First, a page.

For any research program that requires qualitative rating by different researchers, it is important to establish a good level of interrater reliability, also known as interobserver reliability.
This ensures that the generated results meet the accepted criteria defining reliability, by quantitatively defining the degree of agreement between two or more observers.
Interrater reliability is the most easily understood form of reliability, because everybody has encountered it.
For example, watching any sport using judges, such as Olympics ice skating or a dog show, relies upon human observers maintaining a great degree of consistency between observers. If even one of the judges is erratic in their scoring system, this can jeopardize the entire system and deny a participant their rightful prize.
Outside the world of sport and hobbies, inter-rater reliability has some far more important connotations and can directly influence your life.
Examiners marking school and university exams are assessed on a regular basis, to ensure that they all adhere to the same standards. This is the most important example of interobserver reliability - it would be extremely unfair to fail an exam because the observer was having a bad day.
For most examination boards, appeals are usually rare, showing that the interrater reliability process is fairly robust.
I used to work for a bird protection charity and, every morning, we went down to the seashore and used to estimate the number individuals for each bird species.
Obviously, you cannot count thousands of birds individually; apart from the huge numbers, they constantly move, leaving and rejoining the group. Using experience, we estimated the numbers and then compared our estimate.
If one person estimated 1000 dunlin, one 4000 and the other 12000, then there was something wrong with our estimation and it was highly unreliable.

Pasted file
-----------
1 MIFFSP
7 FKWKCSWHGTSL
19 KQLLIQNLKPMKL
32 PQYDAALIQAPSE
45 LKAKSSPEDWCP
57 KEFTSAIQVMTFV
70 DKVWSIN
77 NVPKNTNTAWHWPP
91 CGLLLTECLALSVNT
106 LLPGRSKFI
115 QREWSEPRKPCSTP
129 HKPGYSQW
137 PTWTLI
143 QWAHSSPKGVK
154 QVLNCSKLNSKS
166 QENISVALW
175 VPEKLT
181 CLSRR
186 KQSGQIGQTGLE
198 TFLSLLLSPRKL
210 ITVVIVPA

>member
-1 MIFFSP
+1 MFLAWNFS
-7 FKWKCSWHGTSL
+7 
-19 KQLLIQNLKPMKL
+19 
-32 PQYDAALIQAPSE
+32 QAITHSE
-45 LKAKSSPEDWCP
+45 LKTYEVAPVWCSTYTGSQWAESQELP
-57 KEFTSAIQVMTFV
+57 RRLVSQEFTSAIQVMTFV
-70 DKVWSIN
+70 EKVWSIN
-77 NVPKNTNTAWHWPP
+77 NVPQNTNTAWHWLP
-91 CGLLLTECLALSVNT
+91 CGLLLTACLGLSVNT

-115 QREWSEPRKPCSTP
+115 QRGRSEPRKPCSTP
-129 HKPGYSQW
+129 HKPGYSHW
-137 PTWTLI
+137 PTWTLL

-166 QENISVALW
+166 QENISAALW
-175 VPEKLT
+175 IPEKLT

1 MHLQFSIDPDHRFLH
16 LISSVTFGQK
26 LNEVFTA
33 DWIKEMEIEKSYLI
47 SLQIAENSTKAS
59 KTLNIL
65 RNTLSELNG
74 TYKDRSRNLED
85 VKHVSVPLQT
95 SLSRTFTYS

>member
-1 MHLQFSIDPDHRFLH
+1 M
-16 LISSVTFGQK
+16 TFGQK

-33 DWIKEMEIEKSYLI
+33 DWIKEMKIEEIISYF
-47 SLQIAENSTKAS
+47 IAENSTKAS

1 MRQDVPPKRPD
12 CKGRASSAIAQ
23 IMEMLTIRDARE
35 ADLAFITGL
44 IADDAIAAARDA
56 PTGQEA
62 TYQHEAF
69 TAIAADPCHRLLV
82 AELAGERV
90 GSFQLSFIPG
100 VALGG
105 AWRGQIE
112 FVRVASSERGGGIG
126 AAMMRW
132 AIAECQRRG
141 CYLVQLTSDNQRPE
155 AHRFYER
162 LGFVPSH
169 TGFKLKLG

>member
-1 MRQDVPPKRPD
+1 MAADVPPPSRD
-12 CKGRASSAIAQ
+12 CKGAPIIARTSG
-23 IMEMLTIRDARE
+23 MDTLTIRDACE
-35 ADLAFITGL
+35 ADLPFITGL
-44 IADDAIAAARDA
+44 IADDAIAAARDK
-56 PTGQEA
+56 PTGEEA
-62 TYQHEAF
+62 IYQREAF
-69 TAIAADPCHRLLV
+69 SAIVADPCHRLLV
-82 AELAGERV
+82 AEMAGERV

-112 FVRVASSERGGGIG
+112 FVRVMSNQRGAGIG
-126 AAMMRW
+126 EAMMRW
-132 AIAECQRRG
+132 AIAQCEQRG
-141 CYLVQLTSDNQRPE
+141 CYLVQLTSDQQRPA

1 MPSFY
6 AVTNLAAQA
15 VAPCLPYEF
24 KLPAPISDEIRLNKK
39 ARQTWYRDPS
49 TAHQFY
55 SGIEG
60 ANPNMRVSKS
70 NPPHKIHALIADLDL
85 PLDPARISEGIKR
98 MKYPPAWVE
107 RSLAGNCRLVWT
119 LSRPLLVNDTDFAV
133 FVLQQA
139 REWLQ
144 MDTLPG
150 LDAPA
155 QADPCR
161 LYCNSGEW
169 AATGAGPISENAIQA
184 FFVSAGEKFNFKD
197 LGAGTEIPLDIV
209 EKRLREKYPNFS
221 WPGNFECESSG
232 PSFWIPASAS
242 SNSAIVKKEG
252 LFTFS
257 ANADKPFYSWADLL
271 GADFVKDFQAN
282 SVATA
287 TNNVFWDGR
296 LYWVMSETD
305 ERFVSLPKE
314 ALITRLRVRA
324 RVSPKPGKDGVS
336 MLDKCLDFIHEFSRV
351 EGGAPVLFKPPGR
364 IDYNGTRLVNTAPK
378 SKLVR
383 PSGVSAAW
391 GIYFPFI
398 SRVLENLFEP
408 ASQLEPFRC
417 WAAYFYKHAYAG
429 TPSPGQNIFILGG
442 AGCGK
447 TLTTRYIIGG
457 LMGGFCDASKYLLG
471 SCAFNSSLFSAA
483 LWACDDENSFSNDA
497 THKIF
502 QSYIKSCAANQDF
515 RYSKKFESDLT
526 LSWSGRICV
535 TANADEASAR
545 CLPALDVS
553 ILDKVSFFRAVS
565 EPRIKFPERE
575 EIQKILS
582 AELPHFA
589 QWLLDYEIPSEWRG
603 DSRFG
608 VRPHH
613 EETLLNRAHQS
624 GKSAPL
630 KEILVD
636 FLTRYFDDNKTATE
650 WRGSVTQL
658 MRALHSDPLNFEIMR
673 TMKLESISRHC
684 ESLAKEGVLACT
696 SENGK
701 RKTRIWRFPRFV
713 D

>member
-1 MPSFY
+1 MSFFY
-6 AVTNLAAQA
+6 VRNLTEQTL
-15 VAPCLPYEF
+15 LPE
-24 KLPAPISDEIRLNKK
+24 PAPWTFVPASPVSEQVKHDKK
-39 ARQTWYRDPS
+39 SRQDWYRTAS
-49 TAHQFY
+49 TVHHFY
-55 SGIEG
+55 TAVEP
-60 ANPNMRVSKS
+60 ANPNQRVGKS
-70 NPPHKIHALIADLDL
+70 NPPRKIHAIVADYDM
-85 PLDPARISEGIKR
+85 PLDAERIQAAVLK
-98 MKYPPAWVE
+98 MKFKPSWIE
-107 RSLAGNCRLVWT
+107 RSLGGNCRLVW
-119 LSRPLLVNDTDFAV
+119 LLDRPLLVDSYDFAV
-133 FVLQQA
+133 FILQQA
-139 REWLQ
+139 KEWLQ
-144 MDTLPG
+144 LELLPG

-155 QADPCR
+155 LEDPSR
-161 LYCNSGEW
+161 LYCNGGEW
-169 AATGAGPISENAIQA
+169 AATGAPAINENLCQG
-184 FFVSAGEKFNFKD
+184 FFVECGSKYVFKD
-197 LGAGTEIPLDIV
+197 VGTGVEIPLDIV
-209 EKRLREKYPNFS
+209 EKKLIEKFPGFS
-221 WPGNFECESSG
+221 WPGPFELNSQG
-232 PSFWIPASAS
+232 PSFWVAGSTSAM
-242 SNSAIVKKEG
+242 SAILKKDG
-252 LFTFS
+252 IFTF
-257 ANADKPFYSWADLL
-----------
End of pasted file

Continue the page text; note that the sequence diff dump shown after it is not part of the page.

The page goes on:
If, however, we independently came up with figures of 4000, 5000 and 6000, then that was accurate enough for our purposes, and we knew that we could use the average with a good degree of confidence.
Any qualitative assessment using two or more researchers must establish interrater reliability to ensure that the results generated will be useful.
One good example is Bandura's Bobo Doll experiment, which used a scale to rate the levels of displayed aggression in young children. Apart from extensive pre-testing, the observers constantly compared and calibrated their ratings, adjusting their scales to ensure that they were as similar as possible.
Interobserver reliability is strengthened by establishing clear guidelines and thorough experience. If the observers are given clear and concise instructions about how to rate or estimate behavior, this increases the interobserver reliability.
Experience is also a great teacher; researchers who have worked together for a long time will be fully aware of each other's strengths, and will be surprisingly similar in their observations.
Auerbach, C., La Porte, H.H. & Caputo, R.K. (2004). Statistical Methods for Estimates of Interrater Reliability. In Roberts, A.R. & Yeager, K.R. Evidence Based Practice Manual: Reasearch and Outcome Measures in Health and Human Services, pp 444-448, New York, NY: Oxford University Press
Jackson, S.L. (2011). Research Methods and Statistics: A Critical Thinking Approach (2nd Ed.). Belmont, CA: Wadsworth Cengage Learning
Rubin, A., & Babbie, E.R. (2007). Essential Research Methods for Social Work, Belmont, CA: Wadsworth Cengage Learning